Stock car rage as driver's mum joins attack on rival who forced him off course
The mother of a stock car racer who was "forced off" a Co Antrim track as he was about to win a title grabbed the other driver through the window and struck him in the face, a court has heard.
Defence barrister Stephen Law told Ballymena Magistrate's Court yesterday that tempers flared as Karl Smyth (28), of Ennismore H all, Ballymena, was competing at Ballymena Raceway last year.
Smyth previously pleaded guilty to assaulting another racer, occasioning him actual bodily harm.
Beside the defendant in court was his mother, Annabel Smyth (48), of Hillmount, Garvagh, who had pleaded guilty to a charge of common assault against the other racer.
A prosecutor said that after 8.30pm on Friday, September 23 last year, police were called to Ballymena Showgrounds where the injured party had been assaulted by the Smyths.
Karl Smyth and the other driver had been taking part in a stock car race and after the injured party "knocked him off the track" during a race, Annabel Smyth grabbed him through the window of his car and hit him in the face, the court heard.
Karl Smyth then got into the car and began hitting the man, and during the assault he bent his arm back behind a seat before the defendant was pulled out of the vehicle by security staff.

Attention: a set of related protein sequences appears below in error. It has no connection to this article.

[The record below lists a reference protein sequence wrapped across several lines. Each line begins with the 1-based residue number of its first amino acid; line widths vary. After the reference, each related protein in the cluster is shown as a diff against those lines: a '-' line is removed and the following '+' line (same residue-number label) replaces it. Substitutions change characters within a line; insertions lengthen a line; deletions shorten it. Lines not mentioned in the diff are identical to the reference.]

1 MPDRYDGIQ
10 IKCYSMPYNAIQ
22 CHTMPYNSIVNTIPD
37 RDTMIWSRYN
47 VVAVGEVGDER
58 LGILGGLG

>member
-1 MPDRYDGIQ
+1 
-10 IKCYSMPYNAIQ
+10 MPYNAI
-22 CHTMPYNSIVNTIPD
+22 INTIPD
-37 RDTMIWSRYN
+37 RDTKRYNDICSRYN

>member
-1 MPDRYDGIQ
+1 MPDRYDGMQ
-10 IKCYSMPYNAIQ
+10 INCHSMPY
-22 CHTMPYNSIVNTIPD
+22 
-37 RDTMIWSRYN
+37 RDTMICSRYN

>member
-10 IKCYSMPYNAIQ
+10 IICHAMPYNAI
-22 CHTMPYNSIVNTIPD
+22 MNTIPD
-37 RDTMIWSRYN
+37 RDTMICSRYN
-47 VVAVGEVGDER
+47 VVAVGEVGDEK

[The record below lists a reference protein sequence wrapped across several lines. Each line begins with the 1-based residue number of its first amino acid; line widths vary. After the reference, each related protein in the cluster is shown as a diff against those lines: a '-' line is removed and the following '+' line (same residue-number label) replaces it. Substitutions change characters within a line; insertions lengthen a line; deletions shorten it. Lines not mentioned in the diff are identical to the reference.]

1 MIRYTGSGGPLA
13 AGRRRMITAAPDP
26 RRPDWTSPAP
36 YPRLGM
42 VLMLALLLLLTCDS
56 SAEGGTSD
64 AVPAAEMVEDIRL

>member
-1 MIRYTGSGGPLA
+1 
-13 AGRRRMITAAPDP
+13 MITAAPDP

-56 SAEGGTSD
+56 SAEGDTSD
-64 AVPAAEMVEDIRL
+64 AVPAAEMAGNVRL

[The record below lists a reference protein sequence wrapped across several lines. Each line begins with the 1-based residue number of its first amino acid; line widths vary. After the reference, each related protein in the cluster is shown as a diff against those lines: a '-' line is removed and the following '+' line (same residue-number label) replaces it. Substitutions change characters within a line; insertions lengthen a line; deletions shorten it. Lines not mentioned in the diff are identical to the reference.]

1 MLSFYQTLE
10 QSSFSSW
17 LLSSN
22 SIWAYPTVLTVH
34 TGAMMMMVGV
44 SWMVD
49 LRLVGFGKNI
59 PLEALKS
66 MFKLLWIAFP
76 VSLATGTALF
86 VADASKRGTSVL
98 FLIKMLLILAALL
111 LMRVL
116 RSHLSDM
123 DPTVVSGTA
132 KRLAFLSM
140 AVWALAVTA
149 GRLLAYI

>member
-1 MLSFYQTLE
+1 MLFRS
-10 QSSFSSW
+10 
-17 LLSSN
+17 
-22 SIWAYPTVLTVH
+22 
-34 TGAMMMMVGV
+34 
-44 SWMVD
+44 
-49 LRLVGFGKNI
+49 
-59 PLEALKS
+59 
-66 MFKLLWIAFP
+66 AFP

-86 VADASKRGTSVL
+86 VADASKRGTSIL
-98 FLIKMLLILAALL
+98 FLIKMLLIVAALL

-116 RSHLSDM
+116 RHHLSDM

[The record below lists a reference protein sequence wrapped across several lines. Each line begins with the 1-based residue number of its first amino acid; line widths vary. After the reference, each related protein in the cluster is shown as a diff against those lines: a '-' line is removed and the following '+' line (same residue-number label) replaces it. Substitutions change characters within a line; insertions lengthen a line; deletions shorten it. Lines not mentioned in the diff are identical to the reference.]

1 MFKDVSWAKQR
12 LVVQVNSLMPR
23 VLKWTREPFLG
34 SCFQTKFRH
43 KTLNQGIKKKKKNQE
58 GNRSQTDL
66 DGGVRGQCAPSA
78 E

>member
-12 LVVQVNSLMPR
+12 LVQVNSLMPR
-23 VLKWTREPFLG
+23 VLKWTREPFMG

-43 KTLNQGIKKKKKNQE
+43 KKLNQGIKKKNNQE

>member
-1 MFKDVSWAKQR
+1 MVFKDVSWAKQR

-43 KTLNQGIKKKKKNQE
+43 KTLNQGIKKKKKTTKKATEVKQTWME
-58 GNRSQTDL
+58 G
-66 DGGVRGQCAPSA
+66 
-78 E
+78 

The prosecutor said the injured driver attended Coleraine's Causeway Hospital with a dislocated shoulder and he was subsequently absent from work due to the injury.
The prosecutor said that during a police interview, Annabel Smyth claimed the injured party had "swung" at her and Karl Smyth said there had been a "shoving match" and he had not intended to cause the shoulder injury.
However, both later pleaded guilty.
Defence barrister Mr Law said both defendants had completely clear criminal records and the incident was "out of character".
He said "tempers flared" after the stock car race.
"Karl Smyth was due to win the title and it was a deliberate act by the injured party to take him out," said Mr Law.
The barrister claimed the manoeuvre was "so dangerous" it led to the injured driver being banned by the race authorities for six months.
Mr Law said with "adrenaline flowing" Karl Smyth - whose stock car bears the number '999' and the message 'Let the sparks fly' - had approached the other driver to remonstrate.
Deputy District Judge Peter Magill said it was a "shame to see" people with clear records coming to court.
"Notwithstanding whatever provocation there may have been, this sort of behaviour is unacceptable," said the judge.
He fined Karl Smyth £250 and ordered him to pay £250 compensation to the victim. The judge gave Annabel Smyth a one year conditional discharge.